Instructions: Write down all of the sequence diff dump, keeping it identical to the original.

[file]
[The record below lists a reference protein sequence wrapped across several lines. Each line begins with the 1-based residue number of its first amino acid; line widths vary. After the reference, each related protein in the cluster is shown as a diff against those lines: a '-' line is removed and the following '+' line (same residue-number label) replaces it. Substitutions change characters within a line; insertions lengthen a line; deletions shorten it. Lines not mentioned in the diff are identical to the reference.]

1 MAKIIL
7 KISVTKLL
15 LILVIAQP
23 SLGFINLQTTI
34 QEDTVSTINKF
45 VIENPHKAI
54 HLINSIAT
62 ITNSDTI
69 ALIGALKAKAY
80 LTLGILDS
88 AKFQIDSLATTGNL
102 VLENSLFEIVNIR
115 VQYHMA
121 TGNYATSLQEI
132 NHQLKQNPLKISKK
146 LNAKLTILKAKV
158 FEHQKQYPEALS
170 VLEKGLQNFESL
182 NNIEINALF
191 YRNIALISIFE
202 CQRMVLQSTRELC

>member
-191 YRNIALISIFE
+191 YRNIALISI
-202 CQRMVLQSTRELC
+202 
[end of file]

[The record below lists a reference protein sequence wrapped across several lines. Each line begins with the 1-based residue number of its first amino acid; line widths vary. After the reference, each related protein in the cluster is shown as a diff against those lines: a '-' line is removed and the following '+' line (same residue-number label) replaces it. Substitutions change characters within a line; insertions lengthen a line; deletions shorten it. Lines not mentioned in the diff are identical to the reference.]

1 MAKIIL
7 KISVTKLL
15 LILVIAQP
23 SLGFINLQTTI
34 QEDTVSTINKF
45 VIENPHKAI
54 HLINSIAT
62 ITNSDTI
69 ALIGALKAKAY
80 LTLGILDS
88 AKFQIDSLATTGNL
102 VLENSLFEIVNIR
115 VQYHMA
121 TGNYATSLQEI
132 NHQLKQNPLKISKK
146 LNAKLTILKAKV
158 FEHQKQYPEALS
170 VLEKGLQNFESL
182 NNIEINALF
191 YRNIALISIFE
202 CQRMVLQSTRELC

>member
-191 YRNIALISIFE
+191 YRNIALISI
-202 CQRMVLQSTRELC
+202 